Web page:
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#TIFF21 Review: Dashcam (Midnight Madness)

September 16, 2021

By John Corrado

★½ (out of 4)

Director Rob Savage made waves during the pandemic when he released Host, a horror movie set on Zoom. Now he returns with the Blumhouse-produced Dashcam, another pandemic project that was apparently made on the fly without much of a script and just a basic outline. And it’s a mess.

The “found footage” film follows Annie Hardy (playing an extreme version of herself), an indie musician who has an online show called Band Car. She drives around Los Angeles streaming from her car, making up freestyle raps based on words that people throw up in the comments. It’s a bit that grows old fast, and it doesn’t help that Annie is extremely grating as a character. She is a stereotype of a reactionary online troll who says and does provocative things to get a reaction, proudly wearing her MAGA hat, denying the COVID pandemic, and refusing to wear a mask anywhere she goes.

We are already tired of her purposely obnoxious antics before the first scene is even over, and it’s a chore to spend an entire movie with her. Annie ditches quarantine in L.A. and escapes to London, England to pay a surprise visit to her old bandmate Stretch (Amar Chadha Patel) and his “woke” girlfriend (Jemma Moore). They, too, grow tired of their surprise visitor, prompting Annie to take off in Stretch’s car. She soon picks up a mysterious passenger (Angela Enahoro) and, well, shit happens (literally).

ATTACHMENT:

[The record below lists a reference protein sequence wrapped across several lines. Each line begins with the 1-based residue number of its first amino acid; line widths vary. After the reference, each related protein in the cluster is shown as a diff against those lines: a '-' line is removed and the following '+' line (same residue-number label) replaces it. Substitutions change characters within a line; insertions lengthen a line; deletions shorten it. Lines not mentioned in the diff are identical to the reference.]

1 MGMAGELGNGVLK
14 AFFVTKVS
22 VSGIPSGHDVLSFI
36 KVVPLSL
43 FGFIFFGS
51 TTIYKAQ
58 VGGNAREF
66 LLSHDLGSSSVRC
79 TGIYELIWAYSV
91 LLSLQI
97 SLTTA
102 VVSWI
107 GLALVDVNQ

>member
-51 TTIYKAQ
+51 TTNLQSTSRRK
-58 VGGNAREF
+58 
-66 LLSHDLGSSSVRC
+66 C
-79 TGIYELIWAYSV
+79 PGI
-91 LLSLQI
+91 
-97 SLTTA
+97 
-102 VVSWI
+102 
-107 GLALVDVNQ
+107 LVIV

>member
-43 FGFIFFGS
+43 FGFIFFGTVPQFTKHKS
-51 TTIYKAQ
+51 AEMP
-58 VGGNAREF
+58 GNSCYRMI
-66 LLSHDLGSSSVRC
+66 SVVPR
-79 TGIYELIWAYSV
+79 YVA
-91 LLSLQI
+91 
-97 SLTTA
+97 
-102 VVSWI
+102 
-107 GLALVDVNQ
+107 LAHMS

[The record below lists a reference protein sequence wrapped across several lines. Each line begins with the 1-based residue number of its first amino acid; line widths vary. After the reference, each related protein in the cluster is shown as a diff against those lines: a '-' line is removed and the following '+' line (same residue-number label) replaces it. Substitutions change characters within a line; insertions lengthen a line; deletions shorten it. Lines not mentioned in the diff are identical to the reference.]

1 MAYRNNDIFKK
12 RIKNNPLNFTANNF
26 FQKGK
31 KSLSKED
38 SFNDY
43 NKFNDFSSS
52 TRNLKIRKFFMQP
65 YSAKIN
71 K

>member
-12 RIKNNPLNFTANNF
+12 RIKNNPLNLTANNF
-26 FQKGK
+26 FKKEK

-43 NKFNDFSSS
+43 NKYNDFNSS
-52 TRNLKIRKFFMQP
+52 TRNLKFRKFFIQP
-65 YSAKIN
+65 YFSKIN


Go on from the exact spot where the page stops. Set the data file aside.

What follows is an anarchic mix of Blair Witch Project and Evil Dead, with Annie’s perpetually running livestream capturing the insanity, as comments flood in on the bottom left corner of the screen. The film does have a few jump scares and some gross out moments that do work to make us feel queasy, coupled with the kinetic camerawork. But Dashcam can’t really sustain itself for a feature running time and the protagonist tests our patience right from the start.

It’s only 77 minutes long (about ten minutes of which are end credits that treat us to more of Hardy’s cringey rapping), and even then it feels stretched to the breaking point. I kind of wanted to admire the free-flowing, anything goes, experimental quality of Dashcam, but the end result doesn’t work as a whole. I did watch the film at home, so maybe it plays better with an audience, I don’t know. But my reactions ranged from “WTF am I watching” to simply feeling like I was wasting my time.

Public Screenings:

Saturday, September 11th – 11:59 PM at TIFF Bell Lightbox

Sunday, September 12th – 3:00 PM at digital TIFF Bell Lightbox (Canada)

Thursday, September 16th – 9:00 PM at digital TIFF Bell Lightbox (Canada)

The 2021 Toronto International Film Festival runs from September 9th to 18th.

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